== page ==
From our Garden to Yours

May 13, 2010   

Mmmm . . citrus are always delicious, but they are even better when they are picked from your own backyard tree. Come out this Saturday at 10am for our Citrus Workshop to learn how easy it is to have your own little grove.

Happy Gardening,
Kim, Joey and Mark

In This Issue
Citrus Care


All 3 Gallon Roses
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Regular Price $29.99
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Growing Delicious Citrus

Below are some simple tips for growing great citrus. They really are one of the easiest fruits to grow in this area and offer you great nutrition, too. Don't miss this weekend's workshop on Citrus Care to really jumpstart your citrus know-how. 

Planting -  Citrus trees don't mind our sandy soil because it keeps them from getting too wet, but they do need some rich material that can hold some water and nutrients in the root system. On most of our 5 Gallon citrus trees, we recommend using one bag of our Kerby's Planting soil when installing new trees. See our planting instructions for more detailed information.  Citrus must be planted in an area that drains well; they will not tolerate wet soil or standing water.


Watering - Fruit split, fruit drying, blossom drop and other problems with citrus are often caused by poor watering practices. Newly planted trees should be watered daily for the first month, every other day in the second month and twice weekly in the third month. Thereafter trees should receive at least an inch of water per week over the entire root system. Did you know that a mature citrus tree can use up to 90 gallons of water per week! If mother nature is not supplying the water in the form of rain, make sure you are watering your trees to keep them healthy and the fruit juicy.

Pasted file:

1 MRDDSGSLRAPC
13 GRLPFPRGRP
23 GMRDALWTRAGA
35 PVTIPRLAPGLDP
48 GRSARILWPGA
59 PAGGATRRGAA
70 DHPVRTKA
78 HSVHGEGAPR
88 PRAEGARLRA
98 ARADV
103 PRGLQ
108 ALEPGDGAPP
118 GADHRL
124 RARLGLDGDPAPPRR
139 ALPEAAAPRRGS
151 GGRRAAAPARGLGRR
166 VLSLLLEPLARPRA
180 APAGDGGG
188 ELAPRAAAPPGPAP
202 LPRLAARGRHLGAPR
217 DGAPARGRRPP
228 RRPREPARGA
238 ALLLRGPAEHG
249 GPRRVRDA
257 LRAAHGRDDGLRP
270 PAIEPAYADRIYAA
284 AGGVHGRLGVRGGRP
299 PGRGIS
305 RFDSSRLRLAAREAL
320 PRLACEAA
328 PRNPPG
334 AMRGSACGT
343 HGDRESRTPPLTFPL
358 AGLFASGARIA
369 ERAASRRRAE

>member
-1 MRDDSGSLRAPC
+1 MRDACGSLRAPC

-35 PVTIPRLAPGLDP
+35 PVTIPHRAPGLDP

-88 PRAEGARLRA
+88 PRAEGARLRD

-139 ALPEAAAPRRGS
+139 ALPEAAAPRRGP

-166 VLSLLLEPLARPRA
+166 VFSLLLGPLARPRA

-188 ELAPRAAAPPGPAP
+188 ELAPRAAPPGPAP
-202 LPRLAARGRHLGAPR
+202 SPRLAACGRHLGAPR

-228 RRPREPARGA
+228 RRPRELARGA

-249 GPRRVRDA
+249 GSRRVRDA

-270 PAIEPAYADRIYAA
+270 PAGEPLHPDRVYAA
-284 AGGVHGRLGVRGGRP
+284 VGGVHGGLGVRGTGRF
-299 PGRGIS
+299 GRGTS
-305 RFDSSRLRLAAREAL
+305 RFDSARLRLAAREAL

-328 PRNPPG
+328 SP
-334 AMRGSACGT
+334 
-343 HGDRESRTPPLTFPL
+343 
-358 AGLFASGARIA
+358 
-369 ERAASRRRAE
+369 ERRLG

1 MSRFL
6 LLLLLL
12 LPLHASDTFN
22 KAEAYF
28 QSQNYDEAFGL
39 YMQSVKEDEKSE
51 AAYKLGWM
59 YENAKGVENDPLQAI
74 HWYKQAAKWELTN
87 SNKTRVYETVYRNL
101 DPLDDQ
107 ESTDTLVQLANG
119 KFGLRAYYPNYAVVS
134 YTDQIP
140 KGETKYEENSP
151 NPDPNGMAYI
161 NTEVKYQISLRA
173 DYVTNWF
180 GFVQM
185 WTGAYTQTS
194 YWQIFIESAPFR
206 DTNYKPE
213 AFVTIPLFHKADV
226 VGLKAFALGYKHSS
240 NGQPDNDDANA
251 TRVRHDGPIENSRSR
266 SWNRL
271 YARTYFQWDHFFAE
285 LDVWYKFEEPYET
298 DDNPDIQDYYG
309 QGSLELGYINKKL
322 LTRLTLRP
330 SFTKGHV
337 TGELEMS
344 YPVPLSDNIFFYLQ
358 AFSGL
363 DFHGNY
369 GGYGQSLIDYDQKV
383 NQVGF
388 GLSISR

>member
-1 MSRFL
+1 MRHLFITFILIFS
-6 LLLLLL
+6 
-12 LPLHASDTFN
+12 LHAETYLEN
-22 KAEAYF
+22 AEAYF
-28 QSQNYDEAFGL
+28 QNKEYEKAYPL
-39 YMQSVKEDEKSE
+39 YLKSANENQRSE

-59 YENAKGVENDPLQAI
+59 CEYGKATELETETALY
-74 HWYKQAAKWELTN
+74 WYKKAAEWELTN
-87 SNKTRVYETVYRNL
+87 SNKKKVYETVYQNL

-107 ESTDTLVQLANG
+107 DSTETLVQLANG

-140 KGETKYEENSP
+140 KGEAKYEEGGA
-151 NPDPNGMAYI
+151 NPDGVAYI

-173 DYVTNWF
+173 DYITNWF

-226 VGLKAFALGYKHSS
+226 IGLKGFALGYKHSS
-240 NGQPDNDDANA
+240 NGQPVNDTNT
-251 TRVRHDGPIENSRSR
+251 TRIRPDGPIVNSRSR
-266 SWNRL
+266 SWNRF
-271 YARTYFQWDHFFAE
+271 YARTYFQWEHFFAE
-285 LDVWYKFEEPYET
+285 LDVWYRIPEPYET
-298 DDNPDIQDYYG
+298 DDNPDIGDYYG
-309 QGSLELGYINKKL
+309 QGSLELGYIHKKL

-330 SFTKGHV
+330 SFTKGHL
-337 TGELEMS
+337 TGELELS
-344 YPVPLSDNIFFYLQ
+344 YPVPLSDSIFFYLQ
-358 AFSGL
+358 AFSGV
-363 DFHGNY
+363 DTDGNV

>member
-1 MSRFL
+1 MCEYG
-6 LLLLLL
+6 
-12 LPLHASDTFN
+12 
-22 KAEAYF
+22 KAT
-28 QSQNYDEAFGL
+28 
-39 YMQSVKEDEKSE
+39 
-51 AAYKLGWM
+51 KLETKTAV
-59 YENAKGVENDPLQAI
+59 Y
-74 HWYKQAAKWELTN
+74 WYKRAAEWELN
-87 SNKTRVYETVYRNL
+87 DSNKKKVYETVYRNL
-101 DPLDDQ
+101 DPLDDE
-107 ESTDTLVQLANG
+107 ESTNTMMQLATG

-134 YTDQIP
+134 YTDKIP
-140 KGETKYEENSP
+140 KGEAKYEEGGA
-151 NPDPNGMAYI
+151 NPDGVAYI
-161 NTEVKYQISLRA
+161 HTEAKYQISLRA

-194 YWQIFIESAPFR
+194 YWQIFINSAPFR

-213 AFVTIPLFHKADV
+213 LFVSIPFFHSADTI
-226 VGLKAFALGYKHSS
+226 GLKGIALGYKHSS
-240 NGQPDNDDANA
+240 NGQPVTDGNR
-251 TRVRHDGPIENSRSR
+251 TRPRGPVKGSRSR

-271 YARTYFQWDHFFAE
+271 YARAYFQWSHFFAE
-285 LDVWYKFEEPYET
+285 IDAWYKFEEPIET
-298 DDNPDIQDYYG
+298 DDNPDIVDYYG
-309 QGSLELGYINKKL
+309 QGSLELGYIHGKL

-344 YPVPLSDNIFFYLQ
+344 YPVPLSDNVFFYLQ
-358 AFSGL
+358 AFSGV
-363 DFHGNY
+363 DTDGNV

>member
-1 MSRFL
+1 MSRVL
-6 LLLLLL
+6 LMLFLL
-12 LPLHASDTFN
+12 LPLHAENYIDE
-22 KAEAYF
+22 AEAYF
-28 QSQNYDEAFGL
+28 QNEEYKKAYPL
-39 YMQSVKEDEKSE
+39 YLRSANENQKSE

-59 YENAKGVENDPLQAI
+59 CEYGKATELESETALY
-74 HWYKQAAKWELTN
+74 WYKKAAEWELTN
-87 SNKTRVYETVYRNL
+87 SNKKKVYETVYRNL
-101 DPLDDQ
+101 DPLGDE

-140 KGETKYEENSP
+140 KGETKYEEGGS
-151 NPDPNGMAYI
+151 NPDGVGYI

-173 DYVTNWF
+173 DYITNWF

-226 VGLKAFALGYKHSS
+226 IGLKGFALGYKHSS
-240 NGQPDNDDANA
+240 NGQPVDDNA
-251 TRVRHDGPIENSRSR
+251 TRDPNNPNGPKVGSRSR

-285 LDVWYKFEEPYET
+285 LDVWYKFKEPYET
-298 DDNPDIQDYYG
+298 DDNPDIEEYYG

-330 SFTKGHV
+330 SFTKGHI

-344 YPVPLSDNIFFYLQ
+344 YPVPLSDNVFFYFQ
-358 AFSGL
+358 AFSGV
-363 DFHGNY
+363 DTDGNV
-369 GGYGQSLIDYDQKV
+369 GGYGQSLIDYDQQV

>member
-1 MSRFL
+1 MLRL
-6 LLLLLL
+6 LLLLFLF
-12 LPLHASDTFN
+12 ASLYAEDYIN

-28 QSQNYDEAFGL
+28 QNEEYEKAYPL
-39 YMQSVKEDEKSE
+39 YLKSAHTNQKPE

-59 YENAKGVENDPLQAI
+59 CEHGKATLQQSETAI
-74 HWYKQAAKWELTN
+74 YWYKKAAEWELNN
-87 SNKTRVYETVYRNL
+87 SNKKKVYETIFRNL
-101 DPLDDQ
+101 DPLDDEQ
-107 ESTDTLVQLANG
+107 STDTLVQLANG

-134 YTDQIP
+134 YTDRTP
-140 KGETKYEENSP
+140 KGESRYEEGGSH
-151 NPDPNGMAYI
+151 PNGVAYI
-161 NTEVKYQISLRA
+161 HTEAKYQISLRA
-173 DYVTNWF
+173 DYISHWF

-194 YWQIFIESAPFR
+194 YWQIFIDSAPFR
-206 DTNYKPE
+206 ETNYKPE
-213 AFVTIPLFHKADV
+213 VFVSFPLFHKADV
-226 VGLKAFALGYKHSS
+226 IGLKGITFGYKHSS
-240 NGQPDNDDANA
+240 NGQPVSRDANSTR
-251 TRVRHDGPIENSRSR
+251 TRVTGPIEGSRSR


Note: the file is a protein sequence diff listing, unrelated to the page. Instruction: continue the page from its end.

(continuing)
What goes underneath a citrus tree? The short answer is nothing! Citrus have shallow root systems, with up to 90% of their roots being in the top two feet of soil. This means that any flowers or even grass will compete with the tree for nutrients. The healthiest trees are kept free of weeds, grass and mulch underneath.


Fertilizing - Just like us, citrus trees need their nutrients. For the first year, fertilize monthly with a complete, balanced fertilizer such as Kerby's 8-4-8. This fertilizer contains all of the important micronutrients, such as iron, manganese and zinc, which are all important for plant health and fruit development. In the second year and beyond, fertilize three times per year (spring, summer and fall). Spread the fertilizer evenly from the trunk of the tree out to the drip line.

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Kerby's Nursery

2311 S. Parsons Ave.

Seffner, FL 33584
(813) 685-3265

Open Seven Days a Week
Monday - Saturday,  9:00am - 5:30pm
Sunday,  9:00am - 4:00pm